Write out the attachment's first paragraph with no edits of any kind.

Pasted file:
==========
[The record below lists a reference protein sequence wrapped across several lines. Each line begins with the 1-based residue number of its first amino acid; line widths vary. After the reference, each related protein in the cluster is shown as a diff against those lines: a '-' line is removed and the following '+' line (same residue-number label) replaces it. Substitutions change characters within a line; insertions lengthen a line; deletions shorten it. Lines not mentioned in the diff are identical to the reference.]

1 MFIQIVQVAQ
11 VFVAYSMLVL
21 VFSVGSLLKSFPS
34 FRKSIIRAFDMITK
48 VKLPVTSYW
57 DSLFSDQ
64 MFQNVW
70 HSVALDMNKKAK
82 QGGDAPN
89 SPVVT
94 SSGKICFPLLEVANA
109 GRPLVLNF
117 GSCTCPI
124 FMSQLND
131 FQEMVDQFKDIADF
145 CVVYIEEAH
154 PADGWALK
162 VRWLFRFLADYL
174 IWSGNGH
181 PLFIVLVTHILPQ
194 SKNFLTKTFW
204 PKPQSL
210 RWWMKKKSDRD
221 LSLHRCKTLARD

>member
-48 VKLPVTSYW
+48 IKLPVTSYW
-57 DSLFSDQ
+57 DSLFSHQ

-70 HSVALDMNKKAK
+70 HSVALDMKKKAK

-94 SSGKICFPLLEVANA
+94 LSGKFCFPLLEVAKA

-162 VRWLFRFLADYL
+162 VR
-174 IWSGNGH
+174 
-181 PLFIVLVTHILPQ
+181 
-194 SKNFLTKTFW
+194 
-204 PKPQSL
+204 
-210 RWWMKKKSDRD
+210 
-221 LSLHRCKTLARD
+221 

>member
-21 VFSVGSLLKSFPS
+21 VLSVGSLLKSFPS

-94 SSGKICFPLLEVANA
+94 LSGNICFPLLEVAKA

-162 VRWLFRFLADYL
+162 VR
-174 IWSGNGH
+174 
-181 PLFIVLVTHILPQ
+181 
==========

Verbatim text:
[The record below lists a reference protein sequence wrapped across several lines. Each line begins with the 1-based residue number of its first amino acid; line widths vary. After the reference, each related protein in the cluster is shown as a diff against those lines: a '-' line is removed and the following '+' line (same residue-number label) replaces it. Substitutions change characters within a line; insertions lengthen a line; deletions shorten it. Lines not mentioned in the diff are identical to the reference.]